Along with Roberts’ commitment to writing characters she can personally identify with, it is her work ethic and her prolific output that really defines her. “Whatever I’m doing, I get very guilty if I don’t put a good day’s work in. I’m not one for making excuses. I had this Catholic upbringing. I was taught to finish what you start.”

A prodigious work ethic, cultivated talent, commitment to finishing what she starts, over four different pen names, writing in a variety of genres, perseverance, and persistence are amongst the many things which have made her one of the world’s most prosperous authors.

Award-winning, perennial bestselling author Jodi Picoult is the author of over twenty books, the last five of which debuted at No. 1 on the New York Times bestseller list. Her books have been translated into thirty-four languages, and four have been made into television movies, while another, My Sister’s Keeper, was made into a film starring Cameron Diaz.

“I had over 100 rejection letters from agents. Finally, one woman who had never represented anyone in her life said she thought she could take me on. I jumped at the chance. She sold my first novel in three months,” says Picoult.

Both authors, and others like them, wouldn’t be where they are now if it weren’t for their grit, persistence, and patient perseverance.

Similarly, many other successful people across a diverse range of occupations and industries have discovered the value of patient perseverance.

In fact, the five P’s of Life – Patience, Persistence, Perseverance, Passion, and Purpose, are the foundation of many peoples success.

A failure at 65, Colonel Sanders was world-famous and wealthy at 80. His father was a miner and his mother worked in a shirt factory. Harland Sanders had to give up school in the sixth grade because he was so poor.

He eventually opened a small home-town restaurant in the Kentucky hills. All looked well until the highway was rerouted and he lost everything. He was 65 at the time and faced with a future barely surviving on social security, his motivation to try again kicked in.

“My government is going to give me a hundred and five dollars so I can eke out an existence. Surely there is something I can do for myself and other people.”

Tapping into powerfully creative questions like this unlocked the key to what would be his major success—his mother’s secret chicken recipe.

Turned down by numerous restaurants at the time he turned potential failure into another inspired idea—franchises. It was an instantaneous hit, and the rest is history!

Fifty-five-year-old Rhonda Byrne’s life was at an all-time low. Twice divorced, her father had just died and her career was in crisis.

That was until, acting on an inspired thought, she created the DVD The Secret and later produced a book, both of which went on to become some of the biggest-selling self-help resources of all time.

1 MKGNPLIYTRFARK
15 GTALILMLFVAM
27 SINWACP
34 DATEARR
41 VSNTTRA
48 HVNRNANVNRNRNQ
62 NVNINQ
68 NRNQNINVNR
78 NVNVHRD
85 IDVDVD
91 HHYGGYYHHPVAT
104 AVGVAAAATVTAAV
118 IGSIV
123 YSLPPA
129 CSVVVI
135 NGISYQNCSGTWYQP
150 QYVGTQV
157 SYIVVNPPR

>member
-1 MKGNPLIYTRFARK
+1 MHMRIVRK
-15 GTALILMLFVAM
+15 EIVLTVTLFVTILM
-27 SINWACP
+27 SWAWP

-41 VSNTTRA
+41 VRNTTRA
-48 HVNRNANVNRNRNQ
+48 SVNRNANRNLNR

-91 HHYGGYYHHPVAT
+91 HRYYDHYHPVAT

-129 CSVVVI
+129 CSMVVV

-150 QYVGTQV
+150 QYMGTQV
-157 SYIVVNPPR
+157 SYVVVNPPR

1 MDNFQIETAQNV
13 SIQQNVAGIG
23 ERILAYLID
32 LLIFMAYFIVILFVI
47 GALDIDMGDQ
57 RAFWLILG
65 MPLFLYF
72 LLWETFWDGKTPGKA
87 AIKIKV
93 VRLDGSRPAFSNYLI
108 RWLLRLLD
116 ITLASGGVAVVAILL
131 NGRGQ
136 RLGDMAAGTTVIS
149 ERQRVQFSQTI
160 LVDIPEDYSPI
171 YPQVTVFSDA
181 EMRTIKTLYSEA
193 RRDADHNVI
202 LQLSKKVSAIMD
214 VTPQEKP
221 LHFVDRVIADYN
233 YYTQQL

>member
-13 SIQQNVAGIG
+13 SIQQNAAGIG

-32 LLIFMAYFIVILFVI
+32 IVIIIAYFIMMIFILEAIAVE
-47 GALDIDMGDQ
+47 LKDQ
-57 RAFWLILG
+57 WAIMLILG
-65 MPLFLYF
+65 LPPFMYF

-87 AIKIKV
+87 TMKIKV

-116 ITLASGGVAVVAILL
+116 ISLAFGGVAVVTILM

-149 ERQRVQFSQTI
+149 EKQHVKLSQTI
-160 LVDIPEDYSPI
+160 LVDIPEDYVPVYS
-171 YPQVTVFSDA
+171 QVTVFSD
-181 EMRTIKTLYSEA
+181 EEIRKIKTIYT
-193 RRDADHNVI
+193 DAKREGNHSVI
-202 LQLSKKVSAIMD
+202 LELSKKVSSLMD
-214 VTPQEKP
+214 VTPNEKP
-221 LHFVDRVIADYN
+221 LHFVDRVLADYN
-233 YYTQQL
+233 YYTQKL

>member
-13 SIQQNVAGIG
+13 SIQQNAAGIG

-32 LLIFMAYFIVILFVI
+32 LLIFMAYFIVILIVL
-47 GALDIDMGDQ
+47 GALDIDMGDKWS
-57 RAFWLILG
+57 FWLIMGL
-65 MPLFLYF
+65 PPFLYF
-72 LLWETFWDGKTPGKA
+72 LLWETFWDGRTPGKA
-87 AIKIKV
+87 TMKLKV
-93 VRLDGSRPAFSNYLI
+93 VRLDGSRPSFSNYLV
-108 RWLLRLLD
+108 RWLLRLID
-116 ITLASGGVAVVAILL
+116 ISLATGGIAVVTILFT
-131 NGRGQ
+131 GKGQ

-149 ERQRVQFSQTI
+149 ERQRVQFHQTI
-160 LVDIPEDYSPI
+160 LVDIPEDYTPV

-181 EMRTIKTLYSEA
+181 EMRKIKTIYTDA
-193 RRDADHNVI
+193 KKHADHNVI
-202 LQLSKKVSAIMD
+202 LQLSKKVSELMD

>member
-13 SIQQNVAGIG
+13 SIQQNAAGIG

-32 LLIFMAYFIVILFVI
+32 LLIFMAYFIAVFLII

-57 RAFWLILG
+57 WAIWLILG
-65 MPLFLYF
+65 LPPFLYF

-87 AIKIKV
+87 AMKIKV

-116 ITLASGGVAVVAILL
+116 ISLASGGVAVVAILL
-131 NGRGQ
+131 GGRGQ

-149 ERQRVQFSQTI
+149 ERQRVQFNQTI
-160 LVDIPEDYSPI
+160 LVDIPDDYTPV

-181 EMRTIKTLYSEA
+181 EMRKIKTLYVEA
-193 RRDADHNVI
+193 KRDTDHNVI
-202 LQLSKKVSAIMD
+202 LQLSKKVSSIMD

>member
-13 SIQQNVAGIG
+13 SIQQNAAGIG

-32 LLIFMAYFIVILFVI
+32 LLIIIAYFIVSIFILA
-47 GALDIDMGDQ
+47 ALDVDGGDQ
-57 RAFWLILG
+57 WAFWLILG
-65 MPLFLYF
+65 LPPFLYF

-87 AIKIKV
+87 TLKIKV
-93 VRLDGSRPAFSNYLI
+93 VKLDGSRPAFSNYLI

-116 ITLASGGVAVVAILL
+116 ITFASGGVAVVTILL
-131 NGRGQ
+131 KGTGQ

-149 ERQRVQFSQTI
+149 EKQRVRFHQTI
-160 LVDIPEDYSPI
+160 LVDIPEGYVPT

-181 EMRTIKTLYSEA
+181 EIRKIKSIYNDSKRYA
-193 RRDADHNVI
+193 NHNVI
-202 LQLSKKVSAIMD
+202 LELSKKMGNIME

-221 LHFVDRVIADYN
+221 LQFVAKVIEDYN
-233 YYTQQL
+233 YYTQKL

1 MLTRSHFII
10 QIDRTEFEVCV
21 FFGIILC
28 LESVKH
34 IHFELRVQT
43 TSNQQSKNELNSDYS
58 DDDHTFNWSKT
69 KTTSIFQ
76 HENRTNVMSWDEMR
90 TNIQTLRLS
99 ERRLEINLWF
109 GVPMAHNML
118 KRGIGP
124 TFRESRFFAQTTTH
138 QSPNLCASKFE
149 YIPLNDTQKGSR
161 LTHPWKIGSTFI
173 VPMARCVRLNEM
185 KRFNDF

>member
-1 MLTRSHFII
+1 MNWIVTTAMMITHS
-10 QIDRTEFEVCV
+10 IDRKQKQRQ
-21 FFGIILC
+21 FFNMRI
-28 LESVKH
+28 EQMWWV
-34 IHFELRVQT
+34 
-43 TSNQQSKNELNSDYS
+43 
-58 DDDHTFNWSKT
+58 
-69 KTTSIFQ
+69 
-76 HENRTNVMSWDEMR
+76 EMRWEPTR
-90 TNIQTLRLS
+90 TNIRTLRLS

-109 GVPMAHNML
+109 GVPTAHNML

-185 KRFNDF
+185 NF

At the heart of Rhonda’s inspirational series of products and resources is the law of attraction.

“Everything in your life is attracted to you by what you are thinking,” Rhonda says. “You are like a human transmission tower, transmitting a frequency with your thoughts. If you want to change anything in your life, change the frequency by changing your thoughts.”

Take a leaf from Rhonda’s secret to success and change any stinkin’ thinkin’ that may be lingering. Answering the following questions may help:

1. What results are you currently experiencing that you would like to change?

2. What thoughts would you need to change?

3. What thoughts would remain the same?

4. What things supported you in maintaining a positive state of mind in the past? How could they be helpful now?

5. Can you think of some other strategies to help you keep your mind on what you want and off what you don’t want?

 

Mining for Gold

When you think of patience, perseverance, tenacity, passion, purpose, and success, who comes to mind?

Who or what can help you to manifest more persistence? How can you keep your mind on your vision, your body moving towards your dreams, your heart warmed by the joy you will feel when you finally achieve success?

Identify three ways to strengthen your persistence by strengthening your willpower and self-discipline.

 

This is an edited extract of Change Your Mindset: Millionaire Mindset Makeover by Cassandra Gaisford. To purchase your copy and learn how your thoughts affect your success habits read the book here

Amazon: viewbook.at/ChangeYourMindset

Kobo, Barnes & Noble, Nook, and iBooks: books2read.com/u/bP56wz

The Truth About Alcohol, Addiction, and Recovery

Saturday, May 5th, 2018

 

Booze barons do such a great job of disguising alcohol that many people don’t know what it really is.

Alcohol is ethanol, also known as ethyl alcohol or grain alcohol, and is a flammable, colorless chemical compound. Yes, folks, everything can really go up in flames when you drink.

I fondly remember Christmases spent at my grandmother’s and the excitement we all felt when a match was held against the rum-soaked Christmas pudding and it burst into plumes of fire.